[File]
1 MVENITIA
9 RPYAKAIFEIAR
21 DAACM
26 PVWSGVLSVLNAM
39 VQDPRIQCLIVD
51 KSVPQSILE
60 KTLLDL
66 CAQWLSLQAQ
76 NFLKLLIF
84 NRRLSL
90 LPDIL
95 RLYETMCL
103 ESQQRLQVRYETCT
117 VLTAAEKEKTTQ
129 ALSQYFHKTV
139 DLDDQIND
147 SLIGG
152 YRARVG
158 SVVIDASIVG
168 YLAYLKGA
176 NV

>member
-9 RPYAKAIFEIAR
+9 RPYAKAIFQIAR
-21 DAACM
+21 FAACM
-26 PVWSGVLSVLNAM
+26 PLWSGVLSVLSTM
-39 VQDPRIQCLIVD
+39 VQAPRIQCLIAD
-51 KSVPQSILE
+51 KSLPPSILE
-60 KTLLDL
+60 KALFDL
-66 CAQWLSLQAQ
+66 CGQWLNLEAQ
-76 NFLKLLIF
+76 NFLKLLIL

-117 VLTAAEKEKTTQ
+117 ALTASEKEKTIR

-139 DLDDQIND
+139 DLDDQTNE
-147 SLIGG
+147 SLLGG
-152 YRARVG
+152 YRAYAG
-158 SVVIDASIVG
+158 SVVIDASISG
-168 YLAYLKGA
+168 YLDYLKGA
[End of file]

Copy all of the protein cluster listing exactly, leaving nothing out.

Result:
1 MVENITIA
9 RPYAKAIFEIAR
21 DAACM
26 PVWSGVLSVLNAM
39 VQDPRIQCLIVD
51 KSVPQSILE
60 KTLLDL
66 CAQWLSLQAQ
76 NFLKLLIF
84 NRRLSL
90 LPDIL
95 RLYETMCL
103 ESQQRLQVRYETCT
117 VLTAAEKEKTTQ
129 ALSQYFHKTV
139 DLDDQIND
147 SLIGG
152 YRARVG
158 SVVIDASIVG
168 YLAYLKGA
176 NV

>member
-9 RPYAKAIFEIAR
+9 RPYAKAIFQIAR
-21 DAACM
+21 FAACM
-26 PVWSGVLSVLNAM
+26 PLWSGVLSVLSTM
-39 VQDPRIQCLIVD
+39 VQAPRIQCLIAD
-51 KSVPQSILE
+51 KSLPPSILE
-60 KTLLDL
+60 KALFDL
-66 CAQWLSLQAQ
+66 CGQWLNLEAQ
-76 NFLKLLIF
+76 NFLKLLIL

-117 VLTAAEKEKTTQ
+117 ALTASEKEKTIR

-139 DLDDQIND
+139 DLDDQTNE
-147 SLIGG
+147 SLLGG
-152 YRARVG
+152 YRAYAG
-158 SVVIDASIVG
+158 SVVIDASISG
-168 YLAYLKGA
+168 YLDYLKGA